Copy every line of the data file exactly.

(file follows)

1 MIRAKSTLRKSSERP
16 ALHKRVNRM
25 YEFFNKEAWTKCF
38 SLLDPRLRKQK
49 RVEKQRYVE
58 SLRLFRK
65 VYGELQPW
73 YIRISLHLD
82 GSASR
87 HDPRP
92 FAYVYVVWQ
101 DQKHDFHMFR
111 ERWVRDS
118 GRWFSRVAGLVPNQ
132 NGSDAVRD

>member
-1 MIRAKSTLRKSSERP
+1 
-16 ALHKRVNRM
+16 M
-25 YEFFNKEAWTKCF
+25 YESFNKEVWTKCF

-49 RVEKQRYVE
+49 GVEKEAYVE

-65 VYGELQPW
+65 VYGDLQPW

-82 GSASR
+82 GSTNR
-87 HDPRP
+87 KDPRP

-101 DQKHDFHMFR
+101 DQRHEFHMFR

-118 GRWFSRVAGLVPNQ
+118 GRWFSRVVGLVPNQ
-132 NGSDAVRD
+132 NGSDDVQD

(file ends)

1 MIRAKSTLRKSSERP
16 ALHKRVNRM
25 YEFFNKEAWTKCF
38 SLLDPRLRKQK
49 RVEKQRYVE
58 SLRLFRK
65 VYGELQPW
73 YIRISLHLD
82 GSASR
87 HDPRP
92 FAYVYVVWQ
101 DQKHDFHMFR
111 ERWVRDS
118 GRWFSRVAGLVPNQ
132 NGSDAVRD

>member
-1 MIRAKSTLRKSSERP
+1 
-16 ALHKRVNRM
+16 M
-25 YEFFNKEAWTKCF
+25 YESFNKEVWTKCF

-49 RVEKQRYVE
+49 GVEKEAYVE

-65 VYGELQPW
+65 VYGDLQPW

-82 GSASR
+82 GSTNR
-87 HDPRP
+87 KDPRP

-101 DQKHDFHMFR
+101 DQRHEFHMFR

-118 GRWFSRVAGLVPNQ
+118 GRWFSRVVGLVPNQ
-132 NGSDAVRD
+132 NGSDDVQD